Dan Arnold Recognized for Excellence in Teaching
May 25, 2021
The classroom has long been the foundation of a transformative University of Chicago education. This past year, however, students have found inspiration even without traditional classroom settings—guided by faculty who have navigated unusual circumstances with empathy, curiosity and a spirit of collaboration.
The University annually recognizes faculty for exceptional teaching and mentoring of undergraduate and graduate students through the Llewellyn John and Harriet Manchester Quantrell Awards, believed to be the nation’s oldest prize for undergraduate teaching; and the Faculty Awards for Excellence in Graduate Teaching and Mentoring, which honor faculty for their work with graduate students.
Daniel A. Arnold, Associate Professor of the Philosophy of Religion and a scholar of Indian Buddhist philosophy, has been recognized for his exceptional teaching with a 2021 Faculty Award for Excellence in Graduate Teaching and Mentoring.
“One of the unique qualities of the University of Chicago is the amount of intellectual space allowed here to work at developing the kind of deep understanding that can only result from lots of trial and error,” said Arnold. That’s how he approaches not only his own research, but how he works with students.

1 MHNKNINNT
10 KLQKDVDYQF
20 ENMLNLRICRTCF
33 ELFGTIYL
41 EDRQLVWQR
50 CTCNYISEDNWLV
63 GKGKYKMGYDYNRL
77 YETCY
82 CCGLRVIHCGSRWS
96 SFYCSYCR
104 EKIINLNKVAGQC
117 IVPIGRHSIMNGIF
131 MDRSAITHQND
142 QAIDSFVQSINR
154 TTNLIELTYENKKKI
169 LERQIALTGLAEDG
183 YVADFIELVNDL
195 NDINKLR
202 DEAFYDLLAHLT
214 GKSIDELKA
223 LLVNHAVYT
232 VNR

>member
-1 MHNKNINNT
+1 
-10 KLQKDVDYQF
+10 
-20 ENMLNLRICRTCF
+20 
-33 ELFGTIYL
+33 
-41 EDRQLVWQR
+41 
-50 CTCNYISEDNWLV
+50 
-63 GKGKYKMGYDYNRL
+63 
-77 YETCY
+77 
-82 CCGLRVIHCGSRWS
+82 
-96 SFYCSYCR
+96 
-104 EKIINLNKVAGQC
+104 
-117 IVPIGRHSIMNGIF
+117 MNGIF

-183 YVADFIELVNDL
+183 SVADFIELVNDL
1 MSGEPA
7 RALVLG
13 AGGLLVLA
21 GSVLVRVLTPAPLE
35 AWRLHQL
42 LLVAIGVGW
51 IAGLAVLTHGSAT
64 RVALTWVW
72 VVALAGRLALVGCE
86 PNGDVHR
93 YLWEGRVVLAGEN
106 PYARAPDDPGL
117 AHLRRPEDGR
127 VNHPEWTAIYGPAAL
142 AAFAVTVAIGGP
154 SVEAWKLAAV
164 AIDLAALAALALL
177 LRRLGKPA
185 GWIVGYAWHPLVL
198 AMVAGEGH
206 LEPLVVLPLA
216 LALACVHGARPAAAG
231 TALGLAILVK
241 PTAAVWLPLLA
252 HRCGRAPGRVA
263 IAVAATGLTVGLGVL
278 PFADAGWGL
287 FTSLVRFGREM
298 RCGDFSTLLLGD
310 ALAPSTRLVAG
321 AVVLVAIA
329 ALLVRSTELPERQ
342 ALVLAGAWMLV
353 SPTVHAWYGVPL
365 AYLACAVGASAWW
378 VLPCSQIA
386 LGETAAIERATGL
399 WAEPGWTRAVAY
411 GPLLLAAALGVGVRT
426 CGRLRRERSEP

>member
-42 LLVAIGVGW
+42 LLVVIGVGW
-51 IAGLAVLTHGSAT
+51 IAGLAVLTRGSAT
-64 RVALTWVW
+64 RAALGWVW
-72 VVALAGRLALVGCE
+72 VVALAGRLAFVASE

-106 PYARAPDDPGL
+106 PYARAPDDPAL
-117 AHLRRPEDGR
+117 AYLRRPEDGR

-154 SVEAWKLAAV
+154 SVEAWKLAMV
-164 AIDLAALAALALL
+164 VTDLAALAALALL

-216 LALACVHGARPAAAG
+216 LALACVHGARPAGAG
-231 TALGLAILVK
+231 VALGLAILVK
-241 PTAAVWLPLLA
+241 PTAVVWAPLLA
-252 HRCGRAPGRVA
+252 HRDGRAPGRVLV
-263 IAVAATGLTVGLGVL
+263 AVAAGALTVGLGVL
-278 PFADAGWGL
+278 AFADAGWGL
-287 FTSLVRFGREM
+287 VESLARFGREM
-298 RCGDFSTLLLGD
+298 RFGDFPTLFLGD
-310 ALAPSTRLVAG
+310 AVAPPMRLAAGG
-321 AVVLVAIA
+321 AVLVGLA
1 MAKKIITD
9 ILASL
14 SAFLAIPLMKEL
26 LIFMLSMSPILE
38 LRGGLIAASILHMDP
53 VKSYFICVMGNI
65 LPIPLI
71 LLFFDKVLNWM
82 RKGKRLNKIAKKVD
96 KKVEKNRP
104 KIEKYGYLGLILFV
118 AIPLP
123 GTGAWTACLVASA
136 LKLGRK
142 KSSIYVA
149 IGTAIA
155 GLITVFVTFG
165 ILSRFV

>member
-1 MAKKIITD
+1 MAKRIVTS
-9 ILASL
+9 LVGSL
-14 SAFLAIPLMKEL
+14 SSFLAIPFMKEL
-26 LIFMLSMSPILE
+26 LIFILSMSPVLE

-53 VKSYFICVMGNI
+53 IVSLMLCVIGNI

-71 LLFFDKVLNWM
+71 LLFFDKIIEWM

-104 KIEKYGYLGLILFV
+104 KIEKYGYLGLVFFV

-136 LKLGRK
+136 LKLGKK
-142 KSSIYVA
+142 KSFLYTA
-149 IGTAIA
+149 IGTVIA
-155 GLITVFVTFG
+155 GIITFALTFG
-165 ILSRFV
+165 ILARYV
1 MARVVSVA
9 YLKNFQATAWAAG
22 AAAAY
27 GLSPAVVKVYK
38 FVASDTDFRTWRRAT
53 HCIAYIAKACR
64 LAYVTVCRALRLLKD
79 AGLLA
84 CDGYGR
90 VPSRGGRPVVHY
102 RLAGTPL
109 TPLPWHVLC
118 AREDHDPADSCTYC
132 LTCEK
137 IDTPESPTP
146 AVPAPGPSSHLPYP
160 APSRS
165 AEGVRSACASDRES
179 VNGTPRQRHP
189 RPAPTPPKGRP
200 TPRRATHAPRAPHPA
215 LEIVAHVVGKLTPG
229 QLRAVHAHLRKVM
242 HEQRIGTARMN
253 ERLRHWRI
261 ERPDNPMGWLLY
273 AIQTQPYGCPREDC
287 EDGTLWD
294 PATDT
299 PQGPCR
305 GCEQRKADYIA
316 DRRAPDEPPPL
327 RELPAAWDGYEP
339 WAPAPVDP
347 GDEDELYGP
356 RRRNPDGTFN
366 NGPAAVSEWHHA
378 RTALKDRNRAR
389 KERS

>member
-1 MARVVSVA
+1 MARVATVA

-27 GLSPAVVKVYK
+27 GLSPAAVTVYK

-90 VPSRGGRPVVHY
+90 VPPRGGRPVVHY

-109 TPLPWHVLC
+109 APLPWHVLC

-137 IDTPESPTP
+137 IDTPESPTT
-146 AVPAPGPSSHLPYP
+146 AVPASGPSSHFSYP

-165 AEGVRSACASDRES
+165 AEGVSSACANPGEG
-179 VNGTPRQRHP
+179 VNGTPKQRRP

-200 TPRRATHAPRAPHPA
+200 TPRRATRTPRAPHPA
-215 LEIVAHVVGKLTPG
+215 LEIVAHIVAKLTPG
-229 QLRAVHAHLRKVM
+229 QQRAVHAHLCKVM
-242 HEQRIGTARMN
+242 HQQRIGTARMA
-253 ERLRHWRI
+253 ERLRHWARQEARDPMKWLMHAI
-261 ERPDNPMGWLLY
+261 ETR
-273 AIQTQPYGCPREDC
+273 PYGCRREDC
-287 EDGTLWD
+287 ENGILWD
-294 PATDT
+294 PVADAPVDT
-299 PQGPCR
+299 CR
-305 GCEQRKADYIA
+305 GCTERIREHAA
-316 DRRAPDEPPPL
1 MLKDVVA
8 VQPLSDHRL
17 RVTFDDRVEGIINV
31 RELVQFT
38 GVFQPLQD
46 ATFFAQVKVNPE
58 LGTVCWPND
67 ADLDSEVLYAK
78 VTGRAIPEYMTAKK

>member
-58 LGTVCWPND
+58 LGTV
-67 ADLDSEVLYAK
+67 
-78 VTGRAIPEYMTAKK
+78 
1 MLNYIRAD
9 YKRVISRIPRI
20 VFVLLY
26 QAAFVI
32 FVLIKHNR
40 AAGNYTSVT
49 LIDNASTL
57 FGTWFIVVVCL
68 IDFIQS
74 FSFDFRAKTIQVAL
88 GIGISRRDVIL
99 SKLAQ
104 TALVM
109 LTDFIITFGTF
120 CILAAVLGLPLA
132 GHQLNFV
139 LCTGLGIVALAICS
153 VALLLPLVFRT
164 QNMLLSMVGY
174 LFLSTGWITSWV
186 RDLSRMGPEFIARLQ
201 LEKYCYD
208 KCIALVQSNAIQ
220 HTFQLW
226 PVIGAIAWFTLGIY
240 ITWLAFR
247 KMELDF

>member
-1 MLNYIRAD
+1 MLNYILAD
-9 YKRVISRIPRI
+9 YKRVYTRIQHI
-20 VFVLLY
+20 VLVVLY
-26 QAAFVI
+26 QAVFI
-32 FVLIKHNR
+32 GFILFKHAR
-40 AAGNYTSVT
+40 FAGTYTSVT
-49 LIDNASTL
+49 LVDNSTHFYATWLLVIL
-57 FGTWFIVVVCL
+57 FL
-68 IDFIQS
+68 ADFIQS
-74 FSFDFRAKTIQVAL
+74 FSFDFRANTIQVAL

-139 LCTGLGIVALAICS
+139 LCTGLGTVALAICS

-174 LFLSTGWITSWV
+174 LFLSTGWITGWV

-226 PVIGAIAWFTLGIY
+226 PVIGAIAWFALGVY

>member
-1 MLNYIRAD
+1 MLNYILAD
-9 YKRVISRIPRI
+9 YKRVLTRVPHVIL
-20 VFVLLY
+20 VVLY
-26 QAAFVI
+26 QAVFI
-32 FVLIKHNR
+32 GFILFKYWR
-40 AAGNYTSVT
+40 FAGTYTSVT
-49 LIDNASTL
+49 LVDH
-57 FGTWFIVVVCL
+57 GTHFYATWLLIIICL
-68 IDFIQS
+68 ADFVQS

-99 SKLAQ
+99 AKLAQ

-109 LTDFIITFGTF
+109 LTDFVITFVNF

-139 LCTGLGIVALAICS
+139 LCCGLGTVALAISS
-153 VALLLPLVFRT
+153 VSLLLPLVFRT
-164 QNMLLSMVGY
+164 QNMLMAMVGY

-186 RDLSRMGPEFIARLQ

As a philosopher working with first-millennium Sanskrit texts, many of which have not previously been translated in English, Arnold knows interpretation is a meditative and painstaking process. “For close readers of philosophical texts, it’s a familiar experience to find oneself unsure exactly why a challenging passage is unclear—for example, whether there is some problem of a philological sort, or whether you’ve rightly read the text only not grasped what sense it makes for it to say what it does,” Arnold said. “Especially given the bright, motivated students we’re privileged to teach here, it’s invaluable for them to see their teachers struggling to resolve such a difficulty—to see not just what the answer is, but what it looks like to struggle to arrive at one.”
Arnold believes in giving students the space to make their own discoveries. His classroom style is intended to steer the conversation only gently, using what one student called “an almost magical ability to lead his students through a coherent argumentative arc.”
But in their nomination letters for Arnold, students also described the depth of support they received over the course of their studies: not only the careful and thorough attention paid to each piece of submitted writing, but also for the personal and intellectual development of students inside and outside academia. “He genuinely cares for the minds of those whose lives come to be entwined with his own for a time,” wrote another student.
Read more about this year's winners.
Photo credit: Jason Smith